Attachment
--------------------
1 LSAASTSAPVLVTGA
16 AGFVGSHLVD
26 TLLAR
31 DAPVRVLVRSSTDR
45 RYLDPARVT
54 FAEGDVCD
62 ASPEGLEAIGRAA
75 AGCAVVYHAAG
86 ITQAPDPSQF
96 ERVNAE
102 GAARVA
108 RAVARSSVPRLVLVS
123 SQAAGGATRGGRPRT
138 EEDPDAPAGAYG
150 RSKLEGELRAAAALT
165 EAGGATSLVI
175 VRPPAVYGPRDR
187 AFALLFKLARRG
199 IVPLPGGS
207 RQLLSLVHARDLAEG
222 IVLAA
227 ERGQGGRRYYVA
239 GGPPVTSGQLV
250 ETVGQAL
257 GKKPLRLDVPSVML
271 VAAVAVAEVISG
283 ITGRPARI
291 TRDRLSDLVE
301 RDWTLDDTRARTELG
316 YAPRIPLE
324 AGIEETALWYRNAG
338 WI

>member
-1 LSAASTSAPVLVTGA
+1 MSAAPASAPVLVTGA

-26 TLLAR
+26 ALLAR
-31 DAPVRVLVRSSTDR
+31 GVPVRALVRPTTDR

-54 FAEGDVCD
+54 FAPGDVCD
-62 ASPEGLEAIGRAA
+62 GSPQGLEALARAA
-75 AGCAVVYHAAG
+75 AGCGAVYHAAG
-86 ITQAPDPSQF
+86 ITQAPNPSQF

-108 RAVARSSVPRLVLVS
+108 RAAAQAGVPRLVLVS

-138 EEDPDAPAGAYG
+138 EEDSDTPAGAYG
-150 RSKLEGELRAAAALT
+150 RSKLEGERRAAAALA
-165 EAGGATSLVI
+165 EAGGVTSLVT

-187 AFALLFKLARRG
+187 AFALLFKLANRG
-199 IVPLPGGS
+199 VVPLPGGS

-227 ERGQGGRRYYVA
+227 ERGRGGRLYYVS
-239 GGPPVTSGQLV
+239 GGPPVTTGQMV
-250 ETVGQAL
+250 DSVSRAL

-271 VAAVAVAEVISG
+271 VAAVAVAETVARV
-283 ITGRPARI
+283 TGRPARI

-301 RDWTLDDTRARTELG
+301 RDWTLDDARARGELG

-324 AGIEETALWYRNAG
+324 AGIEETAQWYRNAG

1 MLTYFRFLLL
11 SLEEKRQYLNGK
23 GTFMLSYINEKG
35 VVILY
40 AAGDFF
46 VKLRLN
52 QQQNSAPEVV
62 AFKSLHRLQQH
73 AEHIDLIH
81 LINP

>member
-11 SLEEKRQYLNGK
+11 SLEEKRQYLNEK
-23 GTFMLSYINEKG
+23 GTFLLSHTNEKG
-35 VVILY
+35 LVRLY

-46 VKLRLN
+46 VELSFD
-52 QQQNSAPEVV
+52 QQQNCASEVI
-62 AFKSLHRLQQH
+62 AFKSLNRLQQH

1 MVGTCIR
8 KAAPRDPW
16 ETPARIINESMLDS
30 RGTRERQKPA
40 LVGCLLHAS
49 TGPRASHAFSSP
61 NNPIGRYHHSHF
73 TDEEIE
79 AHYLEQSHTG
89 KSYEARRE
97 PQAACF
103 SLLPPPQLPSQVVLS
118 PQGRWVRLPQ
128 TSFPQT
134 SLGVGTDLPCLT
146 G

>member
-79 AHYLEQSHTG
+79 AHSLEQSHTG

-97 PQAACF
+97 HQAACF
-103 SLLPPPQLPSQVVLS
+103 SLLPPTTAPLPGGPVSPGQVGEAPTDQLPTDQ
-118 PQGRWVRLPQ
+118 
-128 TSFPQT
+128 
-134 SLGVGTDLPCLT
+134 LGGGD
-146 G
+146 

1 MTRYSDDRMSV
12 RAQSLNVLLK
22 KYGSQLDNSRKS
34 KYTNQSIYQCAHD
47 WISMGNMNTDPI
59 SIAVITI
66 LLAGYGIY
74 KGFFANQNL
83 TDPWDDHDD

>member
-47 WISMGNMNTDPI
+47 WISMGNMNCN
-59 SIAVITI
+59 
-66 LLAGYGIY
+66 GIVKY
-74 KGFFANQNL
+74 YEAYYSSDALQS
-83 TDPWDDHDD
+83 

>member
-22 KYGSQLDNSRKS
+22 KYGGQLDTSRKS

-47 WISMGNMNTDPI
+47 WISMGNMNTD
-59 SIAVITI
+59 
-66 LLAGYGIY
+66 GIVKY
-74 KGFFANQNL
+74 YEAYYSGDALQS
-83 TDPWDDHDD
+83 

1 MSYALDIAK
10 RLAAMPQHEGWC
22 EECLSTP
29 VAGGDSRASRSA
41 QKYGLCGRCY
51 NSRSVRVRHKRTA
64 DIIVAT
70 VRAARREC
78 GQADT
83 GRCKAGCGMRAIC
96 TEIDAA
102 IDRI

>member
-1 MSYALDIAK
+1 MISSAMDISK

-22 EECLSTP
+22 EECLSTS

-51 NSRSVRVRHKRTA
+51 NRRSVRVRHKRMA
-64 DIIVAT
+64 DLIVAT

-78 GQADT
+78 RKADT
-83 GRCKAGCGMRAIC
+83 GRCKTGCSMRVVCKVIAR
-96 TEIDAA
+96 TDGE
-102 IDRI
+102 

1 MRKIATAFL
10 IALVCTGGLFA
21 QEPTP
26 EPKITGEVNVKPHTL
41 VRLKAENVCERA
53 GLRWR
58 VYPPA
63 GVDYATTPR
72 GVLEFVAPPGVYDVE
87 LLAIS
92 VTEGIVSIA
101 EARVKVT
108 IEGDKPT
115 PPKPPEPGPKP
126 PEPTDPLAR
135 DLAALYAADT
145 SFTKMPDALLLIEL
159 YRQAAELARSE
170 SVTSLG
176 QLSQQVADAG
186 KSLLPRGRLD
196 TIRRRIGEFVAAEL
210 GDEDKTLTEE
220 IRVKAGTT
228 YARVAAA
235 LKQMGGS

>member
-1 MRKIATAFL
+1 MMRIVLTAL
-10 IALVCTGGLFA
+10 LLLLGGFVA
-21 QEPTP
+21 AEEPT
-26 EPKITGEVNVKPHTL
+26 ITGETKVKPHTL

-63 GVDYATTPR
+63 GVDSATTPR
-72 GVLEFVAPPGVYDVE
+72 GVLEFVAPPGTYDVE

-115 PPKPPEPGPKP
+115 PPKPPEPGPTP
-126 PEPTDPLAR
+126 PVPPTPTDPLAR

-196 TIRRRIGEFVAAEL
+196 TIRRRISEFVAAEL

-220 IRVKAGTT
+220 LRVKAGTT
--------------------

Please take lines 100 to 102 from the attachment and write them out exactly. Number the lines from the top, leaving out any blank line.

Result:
30 RGTRERQKPA
40 LVGCLLHAS
49 TGPRASHAFSSP